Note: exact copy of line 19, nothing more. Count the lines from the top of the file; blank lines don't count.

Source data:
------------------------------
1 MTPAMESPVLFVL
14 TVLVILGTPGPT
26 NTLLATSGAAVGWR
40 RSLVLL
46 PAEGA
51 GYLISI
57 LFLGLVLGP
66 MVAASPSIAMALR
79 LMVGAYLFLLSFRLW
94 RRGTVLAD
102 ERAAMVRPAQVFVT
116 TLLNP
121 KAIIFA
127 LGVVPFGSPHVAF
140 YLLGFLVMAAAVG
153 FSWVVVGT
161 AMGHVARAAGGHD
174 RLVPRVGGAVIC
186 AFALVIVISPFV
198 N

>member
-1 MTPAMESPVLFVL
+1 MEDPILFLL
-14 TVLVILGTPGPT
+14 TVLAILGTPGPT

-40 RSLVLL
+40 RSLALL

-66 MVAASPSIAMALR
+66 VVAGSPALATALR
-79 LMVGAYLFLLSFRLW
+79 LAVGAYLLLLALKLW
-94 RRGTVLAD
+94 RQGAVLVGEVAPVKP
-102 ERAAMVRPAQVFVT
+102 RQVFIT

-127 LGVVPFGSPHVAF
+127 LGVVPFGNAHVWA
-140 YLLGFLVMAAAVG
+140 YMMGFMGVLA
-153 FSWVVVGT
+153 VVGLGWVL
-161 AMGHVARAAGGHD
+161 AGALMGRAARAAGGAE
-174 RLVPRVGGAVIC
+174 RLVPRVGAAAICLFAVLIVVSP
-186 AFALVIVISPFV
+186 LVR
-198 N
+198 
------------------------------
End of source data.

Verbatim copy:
186 AFALVIVISPFV